Five Easy Ways to Save On Your Heating Bills This Winter

Rope Caulk. Simply separate the strands of the rope, and press into any gaps you see.
Rope Caulk. Simply separate the strands of the rope, and press into any gaps you see.

Winter is right around the corner, and with it are those dreaded, skyrocketing heating bills. Those of us who live in older homes, especially, seem to get hit hard once the cold weather hits. The good news is that by making five simple changes, you can save quite a bit of money this winter, and have a more comfortable home, too.

All of these projects are simple and inexpensive to do.Many will take you less than an hour, and none will take more than a day to complete. Ready to get saving? Here we go!

Money-Saving Tip #1: Seal Window Drafts

Windows are the single biggest source of heat loss in most homes. While new, double paned windows will certainly help, some of us don't have the budget or desire to replace all of our windows. A few inexpensive items from the hardware store or home center will solve your window woes:

Caulk Gun and Caulk: These are irreplaceable tools for keeping the draft out and the heat in. Caulk completely around the outer window frame---you'd be surprised how drafty it can be around that trim that surrounds the window. While you're at it, take the caulk outside and completely caulk around the exterior side of your windows as well.

Rope Caulk: This is inexpensive, no-caulk-gun-required silicone that you cut to size and press into any gaps in your widow. Some ideas: press it into the area where the upper and lower sashes meet, around the edges of both the upper and lower sashes, and around individual panes of glass in multi-paned windows. The advantage to rope caulk is that it can be removed when the weather warms, so your windows will be ready to use. You can even store it in a plastic bag and use it again next year.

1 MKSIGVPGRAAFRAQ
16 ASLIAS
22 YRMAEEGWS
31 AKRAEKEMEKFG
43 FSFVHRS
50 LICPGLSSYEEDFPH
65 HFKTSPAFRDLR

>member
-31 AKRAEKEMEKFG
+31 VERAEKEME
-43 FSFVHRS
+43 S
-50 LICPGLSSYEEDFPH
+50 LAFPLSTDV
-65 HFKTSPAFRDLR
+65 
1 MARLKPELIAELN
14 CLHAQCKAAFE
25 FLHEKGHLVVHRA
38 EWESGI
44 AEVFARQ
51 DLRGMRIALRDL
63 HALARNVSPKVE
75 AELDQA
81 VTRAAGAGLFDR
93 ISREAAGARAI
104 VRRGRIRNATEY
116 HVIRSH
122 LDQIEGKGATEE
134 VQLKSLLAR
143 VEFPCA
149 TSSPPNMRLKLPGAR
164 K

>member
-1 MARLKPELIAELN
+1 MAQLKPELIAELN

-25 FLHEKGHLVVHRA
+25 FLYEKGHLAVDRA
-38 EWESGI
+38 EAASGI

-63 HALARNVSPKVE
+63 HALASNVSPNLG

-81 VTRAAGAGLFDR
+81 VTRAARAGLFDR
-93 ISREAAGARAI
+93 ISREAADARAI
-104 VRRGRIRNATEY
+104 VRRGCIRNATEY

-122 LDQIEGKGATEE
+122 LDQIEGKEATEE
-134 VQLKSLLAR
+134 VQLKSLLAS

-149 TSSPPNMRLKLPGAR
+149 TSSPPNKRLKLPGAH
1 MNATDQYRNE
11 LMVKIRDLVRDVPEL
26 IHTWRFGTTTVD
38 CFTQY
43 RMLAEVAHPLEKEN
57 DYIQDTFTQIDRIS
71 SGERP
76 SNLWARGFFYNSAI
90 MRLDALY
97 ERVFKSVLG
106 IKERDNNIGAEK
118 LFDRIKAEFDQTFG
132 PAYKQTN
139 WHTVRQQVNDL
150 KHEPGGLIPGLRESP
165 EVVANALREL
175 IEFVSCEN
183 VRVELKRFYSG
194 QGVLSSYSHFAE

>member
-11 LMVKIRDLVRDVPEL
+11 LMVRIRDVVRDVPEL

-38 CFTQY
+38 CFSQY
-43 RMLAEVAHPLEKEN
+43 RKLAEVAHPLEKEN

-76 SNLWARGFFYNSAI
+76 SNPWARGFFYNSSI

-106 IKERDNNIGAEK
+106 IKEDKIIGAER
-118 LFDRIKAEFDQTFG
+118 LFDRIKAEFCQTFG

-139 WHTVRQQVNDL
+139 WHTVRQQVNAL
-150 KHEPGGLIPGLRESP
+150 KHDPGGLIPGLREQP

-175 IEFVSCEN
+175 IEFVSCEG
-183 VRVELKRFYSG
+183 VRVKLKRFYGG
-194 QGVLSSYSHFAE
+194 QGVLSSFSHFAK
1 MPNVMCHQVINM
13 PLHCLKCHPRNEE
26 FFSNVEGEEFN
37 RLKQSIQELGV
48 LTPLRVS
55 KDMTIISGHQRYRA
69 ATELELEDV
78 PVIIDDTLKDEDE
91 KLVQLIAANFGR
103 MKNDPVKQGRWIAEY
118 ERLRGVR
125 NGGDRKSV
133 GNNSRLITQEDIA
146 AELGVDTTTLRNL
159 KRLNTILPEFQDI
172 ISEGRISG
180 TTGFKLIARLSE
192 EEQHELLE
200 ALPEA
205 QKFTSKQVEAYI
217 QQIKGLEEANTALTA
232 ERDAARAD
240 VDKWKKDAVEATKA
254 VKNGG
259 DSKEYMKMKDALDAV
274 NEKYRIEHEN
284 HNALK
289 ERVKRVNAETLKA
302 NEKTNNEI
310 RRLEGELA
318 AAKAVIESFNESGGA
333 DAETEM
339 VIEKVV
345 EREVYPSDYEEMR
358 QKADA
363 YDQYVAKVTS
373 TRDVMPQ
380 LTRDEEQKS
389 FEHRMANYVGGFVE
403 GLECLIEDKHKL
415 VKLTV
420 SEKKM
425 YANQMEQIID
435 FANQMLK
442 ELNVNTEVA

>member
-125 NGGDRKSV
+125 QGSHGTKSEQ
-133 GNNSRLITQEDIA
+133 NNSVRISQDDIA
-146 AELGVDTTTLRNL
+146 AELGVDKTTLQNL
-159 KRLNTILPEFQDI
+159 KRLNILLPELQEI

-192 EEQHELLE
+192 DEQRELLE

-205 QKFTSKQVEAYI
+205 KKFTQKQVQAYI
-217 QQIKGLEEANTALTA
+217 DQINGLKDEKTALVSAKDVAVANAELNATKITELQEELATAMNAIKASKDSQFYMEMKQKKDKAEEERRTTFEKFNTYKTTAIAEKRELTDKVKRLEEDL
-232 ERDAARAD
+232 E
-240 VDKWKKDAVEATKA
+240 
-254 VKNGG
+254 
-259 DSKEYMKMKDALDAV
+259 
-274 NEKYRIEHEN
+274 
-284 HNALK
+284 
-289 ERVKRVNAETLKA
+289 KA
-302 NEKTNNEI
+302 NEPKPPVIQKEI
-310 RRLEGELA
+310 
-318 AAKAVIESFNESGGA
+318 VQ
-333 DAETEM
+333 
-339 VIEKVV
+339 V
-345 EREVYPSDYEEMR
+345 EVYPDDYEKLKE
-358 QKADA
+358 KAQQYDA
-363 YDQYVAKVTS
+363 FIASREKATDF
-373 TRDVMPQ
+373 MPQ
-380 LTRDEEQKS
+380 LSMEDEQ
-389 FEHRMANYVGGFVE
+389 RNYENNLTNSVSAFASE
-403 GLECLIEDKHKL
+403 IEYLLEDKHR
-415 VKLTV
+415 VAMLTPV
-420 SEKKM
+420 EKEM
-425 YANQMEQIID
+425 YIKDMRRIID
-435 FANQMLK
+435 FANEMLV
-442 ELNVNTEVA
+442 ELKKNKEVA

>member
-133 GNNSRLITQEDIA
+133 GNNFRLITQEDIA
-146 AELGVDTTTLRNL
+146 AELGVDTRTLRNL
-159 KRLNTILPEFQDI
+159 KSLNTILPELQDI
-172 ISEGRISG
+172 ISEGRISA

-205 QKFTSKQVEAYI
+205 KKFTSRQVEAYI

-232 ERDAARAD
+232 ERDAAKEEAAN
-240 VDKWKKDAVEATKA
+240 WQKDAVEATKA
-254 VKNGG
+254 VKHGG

Plastic Window Sheeting: We've all seen this stuff, right? Clear plastic film that you attach with double-stick tape, and then use the hairdryer on to make it fit snugly. It works because it completely blocks drafts, and creates an air space between it and your window, which gives you a tiny bit of insulation. If you only do one thing, this is the thing I'd recommend doing, as it will solve most of your problems, at least temporarily.

Money-Saving Tip #2: Seal Door Drafts

If you feel a cool breeze when you walk past your front door, it's time to seal it up. There are a variety of foam and metal flanges that you can use to make a tighter seal on the vertical parts of your door. Along the bottom, you have a couple of options. You can install a door sweep, which is attached to the bottom of your door, and is usually made of a nylon, bristle-brush type material or a solid, black rubber sweep. You position it on the door so that the sweep barely "sweeps" the floor when you open andn close the door. An even easier option is to make or purchase what many people refer to as a "draft snake" or a "door snake." These are generally thin tubes of fabric, filled with rice, dry beans, or sand, that you set on the floor, pushed up against the bottom of the door. I'll have instructions soon on how to make one of your own, but you can also purchase them from craft fairs and some department stores.

Money-Saving Tip #3: Close Your Shades or Drapes When the Sun Goes Down

The idea here is to work with what you've got. All day, the sun streams into your rooms, and you get a fair amount of ambient heat from it. The problem is, if you leave your drapes and shades open once nightfall comes, all of that ambient heat is quickly lost through those leaky old windows! You'll keep more of that free heat inside by closing your drapes at nightfall.

Money-Saving Tip #4: Turn the Thermostat Down Just Two Degrees

Believe it or not, doing this one thing can save you at least $50 per year. And every two degrees lower you make it, you'll save another fifty or so. The deal is, the warmer we want our homes, the more often the furnace has to come on, so the more gas we use, and the higher our bills become. Two degrees is barely perceptible to us. But you can bet you'll see a difference in your heating bills!

Money-Saving Tip #5: Put On A Sweater, Already!

Going along with Tip #4, we won't need to turn the heat up so high if we dress like it's winter. I know people who keep the thermostat set high, and then walk around in shorts and t-shirts in their homes in the middle of winter. Why? It's winter---pants, long-sleeves, and nice, heavy socks are made for winter. And a nice thick blanket doesn't hurt either!

By just doing these five simple, cheap, or even free, things, you will save money on your heating bills this winter. And every bit of money we can save on those monsters helps!

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